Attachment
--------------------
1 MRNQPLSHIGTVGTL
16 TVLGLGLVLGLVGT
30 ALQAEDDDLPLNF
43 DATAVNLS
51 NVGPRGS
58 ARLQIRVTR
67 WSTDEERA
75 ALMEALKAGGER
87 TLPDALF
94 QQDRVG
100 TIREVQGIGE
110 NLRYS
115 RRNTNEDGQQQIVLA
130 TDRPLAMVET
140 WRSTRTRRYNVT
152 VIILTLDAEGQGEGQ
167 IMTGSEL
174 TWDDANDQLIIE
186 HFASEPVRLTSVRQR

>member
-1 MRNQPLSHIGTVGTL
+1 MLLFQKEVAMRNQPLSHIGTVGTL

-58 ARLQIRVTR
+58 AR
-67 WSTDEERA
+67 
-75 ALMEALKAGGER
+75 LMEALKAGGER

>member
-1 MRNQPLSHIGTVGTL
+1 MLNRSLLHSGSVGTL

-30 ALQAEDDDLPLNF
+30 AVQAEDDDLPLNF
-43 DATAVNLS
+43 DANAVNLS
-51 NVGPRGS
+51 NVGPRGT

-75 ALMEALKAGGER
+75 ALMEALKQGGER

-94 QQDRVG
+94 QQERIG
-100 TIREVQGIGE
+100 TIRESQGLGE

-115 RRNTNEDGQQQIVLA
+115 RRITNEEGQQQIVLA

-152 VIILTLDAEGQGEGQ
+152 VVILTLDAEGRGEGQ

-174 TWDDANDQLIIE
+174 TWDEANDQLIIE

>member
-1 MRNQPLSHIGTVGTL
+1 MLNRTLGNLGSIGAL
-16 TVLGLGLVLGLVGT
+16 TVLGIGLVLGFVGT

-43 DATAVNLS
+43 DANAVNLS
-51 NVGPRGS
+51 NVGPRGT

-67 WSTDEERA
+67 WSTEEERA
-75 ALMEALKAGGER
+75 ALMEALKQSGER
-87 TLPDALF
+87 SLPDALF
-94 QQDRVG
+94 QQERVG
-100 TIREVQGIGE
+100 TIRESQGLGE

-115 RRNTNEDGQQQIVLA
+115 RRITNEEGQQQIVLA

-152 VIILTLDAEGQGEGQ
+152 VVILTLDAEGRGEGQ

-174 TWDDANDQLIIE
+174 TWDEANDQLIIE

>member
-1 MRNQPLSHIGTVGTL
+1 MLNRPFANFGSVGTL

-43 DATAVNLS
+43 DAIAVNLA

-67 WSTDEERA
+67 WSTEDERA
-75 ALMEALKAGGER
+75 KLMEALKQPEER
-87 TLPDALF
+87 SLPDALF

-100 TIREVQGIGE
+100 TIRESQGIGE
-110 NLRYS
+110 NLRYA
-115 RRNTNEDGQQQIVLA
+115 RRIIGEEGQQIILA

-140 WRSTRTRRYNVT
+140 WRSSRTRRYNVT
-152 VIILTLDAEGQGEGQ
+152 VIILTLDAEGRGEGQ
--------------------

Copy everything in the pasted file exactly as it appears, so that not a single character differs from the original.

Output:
1 MRNQPLSHIGTVGTL
16 TVLGLGLVLGLVGT
30 ALQAEDDDLPLNF
43 DATAVNLS
51 NVGPRGS
58 ARLQIRVTR
67 WSTDEERA
75 ALMEALKAGGER
87 TLPDALF
94 QQDRVG
100 TIREVQGIGE
110 NLRYS
115 RRNTNEDGQQQIVLA
130 TDRPLAMVET
140 WRSTRTRRYNVT
152 VIILTLDAEGQGEGQ
167 IMTGSEL
174 TWDDANDQLIIE
186 HFASEPVRLTSVRQR

>member
-1 MRNQPLSHIGTVGTL
+1 MLLFQKEVAMRNQPLSHIGTVGTL

-58 ARLQIRVTR
+58 AR
-67 WSTDEERA
+67 
-75 ALMEALKAGGER
+75 LMEALKAGGER

>member
-1 MRNQPLSHIGTVGTL
+1 MLNRSLLHSGSVGTL

-30 ALQAEDDDLPLNF
+30 AVQAEDDDLPLNF
-43 DATAVNLS
+43 DANAVNLS
-51 NVGPRGS
+51 NVGPRGT

-75 ALMEALKAGGER
+75 ALMEALKQGGER

-94 QQDRVG
+94 QQERIG
-100 TIREVQGIGE
+100 TIRESQGLGE

-115 RRNTNEDGQQQIVLA
+115 RRITNEEGQQQIVLA

-152 VIILTLDAEGQGEGQ
+152 VVILTLDAEGRGEGQ

-174 TWDDANDQLIIE
+174 TWDEANDQLIIE

>member
-1 MRNQPLSHIGTVGTL
+1 MLNRTLGNLGSIGAL
-16 TVLGLGLVLGLVGT
+16 TVLGIGLVLGFVGT

-43 DATAVNLS
+43 DANAVNLS
-51 NVGPRGS
+51 NVGPRGT

-67 WSTDEERA
+67 WSTEEERA
-75 ALMEALKAGGER
+75 ALMEALKQSGER
-87 TLPDALF
+87 SLPDALF
-94 QQDRVG
+94 QQERVG
-100 TIREVQGIGE
+100 TIRESQGLGE

-115 RRNTNEDGQQQIVLA
+115 RRITNEEGQQQIVLA

-152 VIILTLDAEGQGEGQ
+152 VVILTLDAEGRGEGQ

-174 TWDDANDQLIIE
+174 TWDEANDQLIIE

>member
-1 MRNQPLSHIGTVGTL
+1 MLNRPFANFGSVGTL

-43 DATAVNLS
+43 DAIAVNLA

-67 WSTDEERA
+67 WSTEDERA
-75 ALMEALKAGGER
+75 KLMEALKQPEER
-87 TLPDALF
+87 SLPDALF

-100 TIREVQGIGE
+100 TIRESQGIGE
-110 NLRYS
+110 NLRYA
-115 RRNTNEDGQQQIVLA
+115 RRIIGEEGQQIILA

-140 WRSTRTRRYNVT
+140 WRSSRTRRYNVT
-152 VIILTLDAEGQGEGQ
+152 VIILTLDAEGRGEGQ